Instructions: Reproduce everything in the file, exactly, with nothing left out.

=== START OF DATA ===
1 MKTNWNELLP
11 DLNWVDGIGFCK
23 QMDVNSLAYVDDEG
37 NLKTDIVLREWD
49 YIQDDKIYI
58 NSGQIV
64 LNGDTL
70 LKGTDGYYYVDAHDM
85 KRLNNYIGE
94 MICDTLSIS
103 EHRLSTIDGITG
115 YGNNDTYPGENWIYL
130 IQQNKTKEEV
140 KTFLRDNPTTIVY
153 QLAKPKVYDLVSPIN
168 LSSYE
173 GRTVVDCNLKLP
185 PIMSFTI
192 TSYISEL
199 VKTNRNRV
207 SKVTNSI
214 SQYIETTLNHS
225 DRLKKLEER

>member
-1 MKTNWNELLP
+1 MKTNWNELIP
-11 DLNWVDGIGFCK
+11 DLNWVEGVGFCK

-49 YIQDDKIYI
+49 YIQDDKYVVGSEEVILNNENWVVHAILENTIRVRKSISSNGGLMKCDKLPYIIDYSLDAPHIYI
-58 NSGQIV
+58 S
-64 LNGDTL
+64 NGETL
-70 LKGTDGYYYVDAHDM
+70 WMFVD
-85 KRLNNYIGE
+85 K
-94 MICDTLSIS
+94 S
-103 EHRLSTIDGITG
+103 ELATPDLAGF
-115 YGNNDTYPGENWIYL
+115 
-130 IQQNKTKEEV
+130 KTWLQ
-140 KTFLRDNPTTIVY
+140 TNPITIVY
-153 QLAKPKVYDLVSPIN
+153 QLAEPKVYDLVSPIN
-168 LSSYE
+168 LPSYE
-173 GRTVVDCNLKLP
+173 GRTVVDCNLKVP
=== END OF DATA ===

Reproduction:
1 MKTNWNELLP
11 DLNWVDGIGFCK
23 QMDVNSLAYVDDEG
37 NLKTDIVLREWD
49 YIQDDKIYI
58 NSGQIV
64 LNGDTL
70 LKGTDGYYYVDAHDM
85 KRLNNYIGE
94 MICDTLSIS
103 EHRLSTIDGITG
115 YGNNDTYPGENWIYL
130 IQQNKTKEEV
140 KTFLRDNPTTIVY
153 QLAKPKVYDLVSPIN
168 LSSYE
173 GRTVVDCNLKLP
185 PIMSFTI
192 TSYISEL
199 VKTNRNRV
207 SKVTNSI
214 SQYIETTLNHS
225 DRLKKLEER

>member
-1 MKTNWNELLP
+1 MKTNWNELIP
-11 DLNWVDGIGFCK
+11 DLNWVEGVGFCK

-49 YIQDDKIYI
+49 YIQDDKYVVGSEEVILNNENWVVHAILENTIRVRKSISSNGGLMKCDKLPYIIDYSLDAPHIYI
-58 NSGQIV
+58 S
-64 LNGDTL
+64 NGETL
-70 LKGTDGYYYVDAHDM
+70 WMFVD
-85 KRLNNYIGE
+85 K
-94 MICDTLSIS
+94 S
-103 EHRLSTIDGITG
+103 ELATPDLAGF
-115 YGNNDTYPGENWIYL
+115 
-130 IQQNKTKEEV
+130 KTWLQ
-140 KTFLRDNPTTIVY
+140 TNPITIVY
-153 QLAKPKVYDLVSPIN
+153 QLAEPKVYDLVSPIN
-168 LSSYE
+168 LPSYE
-173 GRTVVDCNLKLP
+173 GRTVVDCNLKVP